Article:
Public relations blogger and new media expert Shel Holtz contributes some interesting perspective. He points out that while social media is serving as an effective means of accelerating knowledge of a news event, “it’s not panning out as a replacement for professional journalism.” Social media has had considerable value in the Haitian disaster as a fund-raising vehicle, but not as a primary news source.

The Newspaper Association of America might consider how it could use the public’s fixation on the Haitian disaster to tactfully point out that it was mainstream media that brought this story to the world. Perhaps the industry can use events like this to warm consumers to the idea that these services have value and deserve to be supported.


By the way, Google has used its satellite imaging service to dramatically document the devastation in the region. The Google Earth images are available here and will be continually updated.

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This entry was posted on Wednesday, January 20th, 2010 at 8:16 am and is filed under Citizen Journalism, Future of Journalism, Journalism, NewMedia, Newspapers. You can follow any responses to this entry through the RSS 2.0 feed. Both comments and pings are currently closed.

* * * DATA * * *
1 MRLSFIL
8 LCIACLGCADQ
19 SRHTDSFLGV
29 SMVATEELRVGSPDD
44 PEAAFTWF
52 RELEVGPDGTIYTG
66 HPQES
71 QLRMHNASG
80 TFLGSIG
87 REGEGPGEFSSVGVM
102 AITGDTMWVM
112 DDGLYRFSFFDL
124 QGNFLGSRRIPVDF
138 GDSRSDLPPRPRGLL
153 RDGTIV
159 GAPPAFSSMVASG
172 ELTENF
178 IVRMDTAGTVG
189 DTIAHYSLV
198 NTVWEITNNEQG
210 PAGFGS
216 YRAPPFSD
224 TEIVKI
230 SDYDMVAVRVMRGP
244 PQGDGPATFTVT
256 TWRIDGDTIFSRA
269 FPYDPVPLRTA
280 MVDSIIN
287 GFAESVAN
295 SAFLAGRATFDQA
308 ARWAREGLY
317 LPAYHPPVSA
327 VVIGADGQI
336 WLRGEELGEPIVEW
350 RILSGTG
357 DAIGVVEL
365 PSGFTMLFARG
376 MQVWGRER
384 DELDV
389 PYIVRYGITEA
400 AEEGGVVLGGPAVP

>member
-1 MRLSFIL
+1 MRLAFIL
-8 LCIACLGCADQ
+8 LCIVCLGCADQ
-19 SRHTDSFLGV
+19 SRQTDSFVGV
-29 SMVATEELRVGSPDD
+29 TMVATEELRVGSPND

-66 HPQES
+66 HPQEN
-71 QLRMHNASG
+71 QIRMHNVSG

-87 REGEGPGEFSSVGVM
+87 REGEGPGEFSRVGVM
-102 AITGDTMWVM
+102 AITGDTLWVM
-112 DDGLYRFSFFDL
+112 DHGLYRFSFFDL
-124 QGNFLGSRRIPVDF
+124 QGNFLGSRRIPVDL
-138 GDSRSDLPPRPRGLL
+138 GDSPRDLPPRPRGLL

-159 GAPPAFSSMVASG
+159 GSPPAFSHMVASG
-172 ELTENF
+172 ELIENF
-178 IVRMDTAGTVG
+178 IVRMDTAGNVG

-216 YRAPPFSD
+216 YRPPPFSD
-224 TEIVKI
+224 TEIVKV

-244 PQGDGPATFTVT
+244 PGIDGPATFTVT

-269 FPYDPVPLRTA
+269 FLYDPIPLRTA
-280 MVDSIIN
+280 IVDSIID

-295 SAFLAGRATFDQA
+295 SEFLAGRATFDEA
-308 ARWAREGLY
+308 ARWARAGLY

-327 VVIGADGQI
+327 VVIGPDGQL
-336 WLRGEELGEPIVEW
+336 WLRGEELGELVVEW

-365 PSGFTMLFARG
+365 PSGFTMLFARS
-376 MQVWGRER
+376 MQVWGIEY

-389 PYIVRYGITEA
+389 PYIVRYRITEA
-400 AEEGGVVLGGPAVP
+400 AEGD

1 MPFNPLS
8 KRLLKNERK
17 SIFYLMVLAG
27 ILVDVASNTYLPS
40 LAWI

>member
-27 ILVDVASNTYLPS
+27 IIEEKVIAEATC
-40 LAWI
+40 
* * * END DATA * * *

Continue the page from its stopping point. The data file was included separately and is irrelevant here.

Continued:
3 Comments

  1. January 21, 2010 @ 11:32 am



    Rosanne,

    Thanks for posting this. How true it is! As a PR/Marketing professional, I live a digital life. But the question posed here is a vital one for any democracy…because a democracy can’t really function without straight, unbiased reporting of the news.

    This question – Who will tell Haiti’s Story in the Future? – leads me to think of a question even larger in scope: If the mainstream media die, who will tell any country’s (or people’s) stories in the future?

    Steve Winston
    President, WINSTON COMMUNICATIONS
    http://www.winstoncommunications.com
    steve@winstoncommunications.com

    Posted by Steve Winston
  2. January 21, 2010 @ 3:42 pm



    Media’s value is being show for its true worth.

    While its easier to interrupt the receding flow of commercials on the media, the remaining 30% of media coverage that’s not mere echoes from the original report, probably from a blogger who’s living through the quake and devastation, came from people who were there from the beginning.

    The Johnny-Come-Lately’s airlifted into any disaster are not really adding to the information flow and are, in fact, being seen as interrupting the flow of aid and wasting the few resources left in the earthquake zone.

    Since we can get internet communications by several wireless means, including by satellite, we aren’t dependent on the probably damaged cabled infrastructure.

    Lets get our info from people who can use the succor and comfort, as well as the therapeutic value of reaching out to us directly, and only have people who can actually do something, other than waving a microphone and camera in people’s wounds and suffering.

    The media have learned nothing since Katrina.